It has nothing to do with water. I'm not washing my bottles in the dishwasher. I wash them in the sink with oxiclean. It's all about the heat of the dishwasher. The heat sanitizes the bottles.

Be aware that heat sanitizing will shorten the reuse life of your bottles.  That may or may not matter to you.

They really get that hot?  I wouldn't have guessed that.  I do think that there is a big difference between the bottles used in the US and the ones used in Canada.  We've had beer bottle re-use by the big breweries for years, I'm unsure if the US does the same but I think our bottles are thicker and they seem thicker when I look at them in order to be re-used more frequently.

Offline denny

  • Administrator
  • Retired with too much time on my hands
  • *****
  • Posts: 13954
  • Noti OR [1991.4, 287.6deg] AR
    • View Profile
    • Dennybrew
Re: Gusher Infection?
« Reply #39 on: April 11, 2014, 09:33:27 AM »
They really get that hot?  I wouldn't have guessed that.  I do think that there is a big difference between the bottles used in the US and the ones used in Canada.  We've had beer bottle re-use by the big breweries for years, I'm unsure if the US does the same but I think our bottles are thicker and they seem thicker when I look at them in order to be re-used more frequently.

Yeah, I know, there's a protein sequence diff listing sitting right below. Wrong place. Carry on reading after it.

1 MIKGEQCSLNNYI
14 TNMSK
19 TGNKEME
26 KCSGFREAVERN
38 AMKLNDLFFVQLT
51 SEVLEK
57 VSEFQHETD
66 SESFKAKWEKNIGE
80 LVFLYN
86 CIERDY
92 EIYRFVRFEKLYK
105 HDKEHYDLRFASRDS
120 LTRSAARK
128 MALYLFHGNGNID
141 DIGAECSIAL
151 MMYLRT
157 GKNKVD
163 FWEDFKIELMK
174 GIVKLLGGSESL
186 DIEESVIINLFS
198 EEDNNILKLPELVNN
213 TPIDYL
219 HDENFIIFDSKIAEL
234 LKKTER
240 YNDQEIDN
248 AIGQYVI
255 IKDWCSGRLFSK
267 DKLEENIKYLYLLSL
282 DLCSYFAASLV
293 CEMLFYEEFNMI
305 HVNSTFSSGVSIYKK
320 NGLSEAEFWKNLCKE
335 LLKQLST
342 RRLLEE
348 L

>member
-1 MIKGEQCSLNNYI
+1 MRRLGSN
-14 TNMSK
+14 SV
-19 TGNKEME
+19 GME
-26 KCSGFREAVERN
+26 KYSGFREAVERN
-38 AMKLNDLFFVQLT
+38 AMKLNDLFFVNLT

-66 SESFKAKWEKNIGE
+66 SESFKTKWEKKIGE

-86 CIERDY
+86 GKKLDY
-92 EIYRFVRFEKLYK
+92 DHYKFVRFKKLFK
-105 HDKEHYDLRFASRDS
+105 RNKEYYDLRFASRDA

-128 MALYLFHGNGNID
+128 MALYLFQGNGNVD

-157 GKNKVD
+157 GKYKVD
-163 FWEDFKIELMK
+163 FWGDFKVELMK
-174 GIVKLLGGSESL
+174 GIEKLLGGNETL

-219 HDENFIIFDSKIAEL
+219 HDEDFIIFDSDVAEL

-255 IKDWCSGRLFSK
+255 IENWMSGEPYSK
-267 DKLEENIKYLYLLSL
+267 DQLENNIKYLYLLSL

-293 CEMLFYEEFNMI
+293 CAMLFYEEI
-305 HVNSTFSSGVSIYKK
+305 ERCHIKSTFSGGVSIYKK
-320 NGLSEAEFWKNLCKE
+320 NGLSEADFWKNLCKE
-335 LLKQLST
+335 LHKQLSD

The theory is that the repeated heating and cooling induces stress fractures.  No personal experience, but that's what I've heard from people who do it.
Life begins at 60.....1.060, that is!

www.dennybrew.com

The best, sharpest, funniest, weirdest and most knowledgable minds in home brewing contribute on the AHA forum. - Alewyfe

Offline erockrph

  • Official Poobah of No Life.
  • *
  • Posts: 4207
  • Chepachet, RI
    • View Profile
    • The Hop WHisperer
Re: Gusher Infection?
« Reply #40 on: April 11, 2014, 11:46:48 AM »
They really get that hot?  I wouldn't have guessed that.  I do think that there is a big difference between the bottles used in the US and the ones used in Canada.  We've had beer bottle re-use by the big breweries for years, I'm unsure if the US does the same but I think our bottles are thicker and they seem thicker when I look at them in order to be re-used more frequently.

The theory is that the repeated heating and cooling induces stress fractures.  No personal experience, but that's what I've heard from people who do it.